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Tetrahymena genome project update 2004 by Jonathan Eisen

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Talk by Jonathan Eisen on progress on the Tetrahymena genome sequencing project. Presented at NSF Microbial Genomics Workshop in 2004.

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Tetrahymena genome project update 2004 by Jonathan Eisen

  1. 1. Tetrahymena thermophila macronuclear genome projectTIGR
  2. 2. Acknowledgements• Ed Orias• Members of Tetrahymena steering committee• Members of Tetrahymena Genome Advisory Board• NSF/Pat Dennis• NIGMS/Tony Carter• Tetrahymena research communityTIGR
  3. 3. Genome Project Planning - coordinated by Ed Orias at UCSB• 8/99 Workshop in Ciliate Genomics• 10/99 First Meeting of Tetrahymena Genome Project Steering Committee• 10/00 Second Meeting of Tetrahymena Genome Project Steering Committee• 8/01 Third Meeting of Tetrahymena Genome Project Steering CommitteeTIGR
  4. 4. TIGR
  5. 5. Details of Project• Collaboration between – TIGR (Jonathan Eisen, Malcolm Gardner, Steven Salzberg, others) – Stanford (Mike Cherry) – UCSB (Ed Orias)• Funding – NSF Microbial Genome Program – NIH-NIGMS TIGR
  6. 6. Major Goals of Project• ~8x coverage of macronuclear genome of strain SB210• Generation of genome assemblies• Creation and maintenance of two genome databases – Sequence and automated-annotation - TIGR – Tetrahymena Genome Database - StanfordTIGR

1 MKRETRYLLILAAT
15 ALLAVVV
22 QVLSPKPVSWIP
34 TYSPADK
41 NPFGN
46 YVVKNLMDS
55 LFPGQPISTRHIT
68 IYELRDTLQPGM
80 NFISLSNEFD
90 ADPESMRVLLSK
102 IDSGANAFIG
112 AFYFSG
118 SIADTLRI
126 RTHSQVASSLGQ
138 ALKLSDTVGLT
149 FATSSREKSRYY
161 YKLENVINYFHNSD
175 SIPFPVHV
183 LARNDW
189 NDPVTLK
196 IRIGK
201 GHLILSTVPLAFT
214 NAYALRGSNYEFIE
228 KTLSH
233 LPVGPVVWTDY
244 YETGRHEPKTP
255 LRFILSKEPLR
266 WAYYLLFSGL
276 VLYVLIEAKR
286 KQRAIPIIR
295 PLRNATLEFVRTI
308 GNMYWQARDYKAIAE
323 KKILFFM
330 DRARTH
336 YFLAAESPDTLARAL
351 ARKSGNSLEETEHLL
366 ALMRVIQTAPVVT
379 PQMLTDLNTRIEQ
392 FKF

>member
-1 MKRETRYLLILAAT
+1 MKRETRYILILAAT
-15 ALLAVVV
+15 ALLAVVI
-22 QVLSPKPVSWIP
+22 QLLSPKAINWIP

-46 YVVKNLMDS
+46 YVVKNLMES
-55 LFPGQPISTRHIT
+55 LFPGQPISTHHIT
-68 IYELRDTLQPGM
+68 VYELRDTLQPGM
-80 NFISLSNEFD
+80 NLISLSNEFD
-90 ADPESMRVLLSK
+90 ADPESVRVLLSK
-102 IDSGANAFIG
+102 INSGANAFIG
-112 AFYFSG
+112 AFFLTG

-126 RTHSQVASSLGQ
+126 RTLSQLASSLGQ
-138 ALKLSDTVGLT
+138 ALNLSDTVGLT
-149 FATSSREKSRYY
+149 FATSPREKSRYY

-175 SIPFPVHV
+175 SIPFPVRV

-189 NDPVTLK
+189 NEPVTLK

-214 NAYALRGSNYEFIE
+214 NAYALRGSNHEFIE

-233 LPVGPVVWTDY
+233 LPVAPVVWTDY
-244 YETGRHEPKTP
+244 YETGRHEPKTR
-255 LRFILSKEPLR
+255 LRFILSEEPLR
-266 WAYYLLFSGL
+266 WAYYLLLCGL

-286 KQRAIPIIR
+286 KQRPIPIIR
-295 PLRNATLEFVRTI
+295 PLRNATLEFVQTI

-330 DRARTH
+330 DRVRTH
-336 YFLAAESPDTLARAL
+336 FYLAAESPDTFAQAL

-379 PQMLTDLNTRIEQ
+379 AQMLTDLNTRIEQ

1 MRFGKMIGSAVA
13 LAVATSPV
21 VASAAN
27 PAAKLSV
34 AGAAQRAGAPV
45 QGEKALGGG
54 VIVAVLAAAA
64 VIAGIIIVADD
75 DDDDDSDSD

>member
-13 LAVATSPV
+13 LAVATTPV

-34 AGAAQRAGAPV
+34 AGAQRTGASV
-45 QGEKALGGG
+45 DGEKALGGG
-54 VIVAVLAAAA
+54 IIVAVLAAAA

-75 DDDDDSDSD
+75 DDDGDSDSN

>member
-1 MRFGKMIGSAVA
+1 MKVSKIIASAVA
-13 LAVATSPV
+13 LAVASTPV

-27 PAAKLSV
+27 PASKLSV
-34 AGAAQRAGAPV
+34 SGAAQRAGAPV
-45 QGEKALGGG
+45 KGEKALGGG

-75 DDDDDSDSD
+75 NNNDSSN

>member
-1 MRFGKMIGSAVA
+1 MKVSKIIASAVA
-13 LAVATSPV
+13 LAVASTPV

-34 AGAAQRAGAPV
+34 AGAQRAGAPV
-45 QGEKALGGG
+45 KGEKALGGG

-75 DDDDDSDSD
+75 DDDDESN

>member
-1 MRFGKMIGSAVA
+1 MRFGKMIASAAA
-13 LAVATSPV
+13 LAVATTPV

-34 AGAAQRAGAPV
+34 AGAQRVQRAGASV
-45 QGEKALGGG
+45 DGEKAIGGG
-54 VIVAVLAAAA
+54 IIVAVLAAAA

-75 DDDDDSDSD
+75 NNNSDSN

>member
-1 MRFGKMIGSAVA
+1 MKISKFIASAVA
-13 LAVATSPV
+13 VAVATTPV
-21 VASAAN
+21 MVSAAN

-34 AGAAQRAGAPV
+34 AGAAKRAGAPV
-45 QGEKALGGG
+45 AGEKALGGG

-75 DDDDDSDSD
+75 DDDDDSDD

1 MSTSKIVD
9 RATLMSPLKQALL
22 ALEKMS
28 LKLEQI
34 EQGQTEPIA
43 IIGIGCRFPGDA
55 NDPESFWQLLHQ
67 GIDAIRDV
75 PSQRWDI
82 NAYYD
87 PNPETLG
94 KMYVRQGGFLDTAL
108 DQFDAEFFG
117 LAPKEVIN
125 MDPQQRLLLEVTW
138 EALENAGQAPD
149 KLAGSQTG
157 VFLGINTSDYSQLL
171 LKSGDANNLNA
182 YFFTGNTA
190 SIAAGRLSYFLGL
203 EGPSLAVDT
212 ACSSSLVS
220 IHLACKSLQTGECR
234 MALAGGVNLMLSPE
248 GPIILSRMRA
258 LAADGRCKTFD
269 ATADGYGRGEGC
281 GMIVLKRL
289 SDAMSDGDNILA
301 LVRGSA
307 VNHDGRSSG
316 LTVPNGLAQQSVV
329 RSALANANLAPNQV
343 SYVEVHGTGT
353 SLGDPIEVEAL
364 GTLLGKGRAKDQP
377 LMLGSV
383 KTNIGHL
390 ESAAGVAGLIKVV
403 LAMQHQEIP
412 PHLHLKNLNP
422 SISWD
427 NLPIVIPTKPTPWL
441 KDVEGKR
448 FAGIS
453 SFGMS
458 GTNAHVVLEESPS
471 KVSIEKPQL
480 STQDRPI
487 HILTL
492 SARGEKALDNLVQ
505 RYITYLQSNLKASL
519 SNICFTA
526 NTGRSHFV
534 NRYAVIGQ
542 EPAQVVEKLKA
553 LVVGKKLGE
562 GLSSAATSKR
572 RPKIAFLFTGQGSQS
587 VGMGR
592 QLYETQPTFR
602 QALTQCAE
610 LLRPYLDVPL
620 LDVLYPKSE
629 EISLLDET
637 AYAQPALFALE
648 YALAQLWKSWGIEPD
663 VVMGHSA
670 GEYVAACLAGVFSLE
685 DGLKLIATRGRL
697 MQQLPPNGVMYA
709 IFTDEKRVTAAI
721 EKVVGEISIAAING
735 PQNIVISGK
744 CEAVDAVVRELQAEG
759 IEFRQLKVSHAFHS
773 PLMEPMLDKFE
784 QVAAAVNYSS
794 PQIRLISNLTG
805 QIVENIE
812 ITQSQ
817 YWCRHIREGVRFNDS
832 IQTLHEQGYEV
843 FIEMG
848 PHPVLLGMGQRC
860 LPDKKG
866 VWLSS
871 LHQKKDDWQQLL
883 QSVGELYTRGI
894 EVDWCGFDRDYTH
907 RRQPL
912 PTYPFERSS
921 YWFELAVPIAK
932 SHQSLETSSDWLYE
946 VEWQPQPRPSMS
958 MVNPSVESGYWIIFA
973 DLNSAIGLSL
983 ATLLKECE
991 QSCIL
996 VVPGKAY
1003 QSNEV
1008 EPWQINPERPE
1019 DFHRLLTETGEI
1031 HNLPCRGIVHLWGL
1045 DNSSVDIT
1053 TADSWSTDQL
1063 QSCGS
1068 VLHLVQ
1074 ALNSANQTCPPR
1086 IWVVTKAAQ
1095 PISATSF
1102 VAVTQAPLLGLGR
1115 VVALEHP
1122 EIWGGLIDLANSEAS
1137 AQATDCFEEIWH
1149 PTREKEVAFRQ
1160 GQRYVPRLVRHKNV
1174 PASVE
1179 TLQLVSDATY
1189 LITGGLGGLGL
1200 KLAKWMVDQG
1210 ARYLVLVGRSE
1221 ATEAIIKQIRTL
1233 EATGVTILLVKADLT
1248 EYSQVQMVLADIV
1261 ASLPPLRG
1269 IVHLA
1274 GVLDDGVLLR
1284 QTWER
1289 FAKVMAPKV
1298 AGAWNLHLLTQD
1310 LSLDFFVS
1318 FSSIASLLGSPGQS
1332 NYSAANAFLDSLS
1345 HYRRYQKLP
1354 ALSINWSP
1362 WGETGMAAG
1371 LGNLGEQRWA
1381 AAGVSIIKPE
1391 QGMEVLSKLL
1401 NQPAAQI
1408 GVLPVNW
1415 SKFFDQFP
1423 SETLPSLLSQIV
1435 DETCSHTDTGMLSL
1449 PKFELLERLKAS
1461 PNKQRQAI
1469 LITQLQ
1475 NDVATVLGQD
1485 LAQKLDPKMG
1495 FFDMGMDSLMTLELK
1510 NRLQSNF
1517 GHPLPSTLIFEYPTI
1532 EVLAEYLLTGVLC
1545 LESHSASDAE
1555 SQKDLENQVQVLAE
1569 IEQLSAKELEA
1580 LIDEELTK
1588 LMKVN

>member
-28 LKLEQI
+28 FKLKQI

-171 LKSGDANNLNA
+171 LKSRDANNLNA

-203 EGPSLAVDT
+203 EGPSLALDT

7. 7. Eukaryotic PhylogenyTIGR
  8. 8. TIGR Baldauf et al. 2001
  9. 9. Why Tetrahymena?• Model alveolate and ciliate• Free living, pure culture, non pathogenic• Genetic unicellular eukaryotic model:• Processes and cellular components not found in yeasts• Organelle function: cilia, phagosome, nucleoli, centrosomes• Robust and novel molecular genetic tools• Large research community• Heterologous expression of alveolate genes TIGR
  10. 10. Major Discoveries Using Tetrahymena• Dynein and its unidirectional motor activity• Ribozymes, self-splicing RNA• Telomere structure, telomerase & telomerase RNA• Role of histone acetylation in control of gene expression• Role of RNAi in developmental DNA rearrangements TIGR
  11. 11. Tools in Tetrahymena• Genetic tools – Conjugation, genetic-crossing, inducible self-fertilization – Transformation, gene disruption, gene replacement – Gene overexpression, ribosome antisense repression• Many genomic resources – Genetic maps (for mic and mac) – Physical maps – EST projects• Ease of use – Grows fast (1.5 h doubling) in pure culture – Large cell size – Large T° range for growth – Storage in liquid N2 – Large scale sub-cellular compartment fractionationTIGR
  12. 12. Tetrahymena’s two nuclear genomes Micronucleus (MIC) Germline Genome (Silent) 5 pairs of chromosomes Macronucleus (MAC) Somatic genome (Expressed) 250-300 chromosomes @ ~45 copies eachTIGR
  13. 13. Macronuclear DifferentiationTIGR
  14. 14. Macronuclear Genome• Little repetitive DNA• 180 Mbp genome• Little evidence for large duplications• No centromeres• Few and small introns• No alternative splicing reported• Genes are lower AT (63%) than rest of the genome (83%)TIGR
  15. 15. Major Achievements• 8x coverage achieved September 20, 2003• Shotgun assembly finished September 25, 2003• Sequence and assembly Data released to TIGR web site October 1, 2003• Traces released to NCBI trace archive October 15, 2003TIGR
  16. 16. Why sequence the Mac?• Advantages: – It contains all the genes and control elements required for life – IES loss removes the vast majority of the germline’s repeated sequences• Special challenges – Assembling a highly fragmented genome. – Relating the MAC genome sequence to the MIC genome.TIGR